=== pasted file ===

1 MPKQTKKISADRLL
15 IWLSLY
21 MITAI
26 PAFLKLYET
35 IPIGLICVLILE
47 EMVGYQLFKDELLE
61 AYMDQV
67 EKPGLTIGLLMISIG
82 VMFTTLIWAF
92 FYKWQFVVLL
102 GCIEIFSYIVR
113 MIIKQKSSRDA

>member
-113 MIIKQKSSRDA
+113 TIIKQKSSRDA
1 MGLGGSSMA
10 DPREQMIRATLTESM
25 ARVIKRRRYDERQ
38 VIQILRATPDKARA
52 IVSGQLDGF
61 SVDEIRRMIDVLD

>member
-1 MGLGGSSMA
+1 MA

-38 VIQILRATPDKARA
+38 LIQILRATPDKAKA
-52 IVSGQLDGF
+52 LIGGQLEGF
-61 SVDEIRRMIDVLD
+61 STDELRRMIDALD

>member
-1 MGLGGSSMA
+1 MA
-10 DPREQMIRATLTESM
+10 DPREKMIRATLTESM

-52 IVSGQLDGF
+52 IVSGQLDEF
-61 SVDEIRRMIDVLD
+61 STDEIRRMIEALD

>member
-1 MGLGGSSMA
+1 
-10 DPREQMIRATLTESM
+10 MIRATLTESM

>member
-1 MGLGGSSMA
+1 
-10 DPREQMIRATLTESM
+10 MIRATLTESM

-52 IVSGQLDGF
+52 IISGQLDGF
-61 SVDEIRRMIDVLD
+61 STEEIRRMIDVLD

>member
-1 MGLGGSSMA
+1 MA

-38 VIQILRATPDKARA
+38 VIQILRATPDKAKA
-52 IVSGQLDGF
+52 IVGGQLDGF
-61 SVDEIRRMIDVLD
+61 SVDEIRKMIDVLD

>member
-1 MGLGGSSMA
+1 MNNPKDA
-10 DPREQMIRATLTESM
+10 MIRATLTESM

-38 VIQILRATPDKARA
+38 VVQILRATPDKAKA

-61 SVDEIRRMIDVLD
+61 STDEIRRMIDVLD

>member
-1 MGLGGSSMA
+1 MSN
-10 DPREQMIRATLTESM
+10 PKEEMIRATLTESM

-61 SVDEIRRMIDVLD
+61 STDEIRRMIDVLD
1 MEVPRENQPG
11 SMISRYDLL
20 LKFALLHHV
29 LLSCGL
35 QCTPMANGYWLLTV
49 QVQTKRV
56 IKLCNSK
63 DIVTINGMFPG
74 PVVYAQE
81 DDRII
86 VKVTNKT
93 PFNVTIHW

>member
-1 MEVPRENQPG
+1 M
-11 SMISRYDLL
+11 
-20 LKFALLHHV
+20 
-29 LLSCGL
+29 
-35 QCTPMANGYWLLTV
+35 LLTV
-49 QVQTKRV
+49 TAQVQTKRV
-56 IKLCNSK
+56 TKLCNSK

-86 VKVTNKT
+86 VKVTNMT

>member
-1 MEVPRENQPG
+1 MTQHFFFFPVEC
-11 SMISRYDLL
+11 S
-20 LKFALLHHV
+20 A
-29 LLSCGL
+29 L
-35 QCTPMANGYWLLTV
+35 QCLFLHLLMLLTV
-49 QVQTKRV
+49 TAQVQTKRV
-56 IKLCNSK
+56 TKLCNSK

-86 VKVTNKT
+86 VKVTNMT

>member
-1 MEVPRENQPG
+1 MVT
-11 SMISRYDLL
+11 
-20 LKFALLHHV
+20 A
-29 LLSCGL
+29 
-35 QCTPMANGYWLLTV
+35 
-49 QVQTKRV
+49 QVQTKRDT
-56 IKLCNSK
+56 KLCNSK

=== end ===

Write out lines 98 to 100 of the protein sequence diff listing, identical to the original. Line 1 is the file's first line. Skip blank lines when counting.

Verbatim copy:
-29 LLSCGL
+29 
-35 QCTPMANGYWLLTV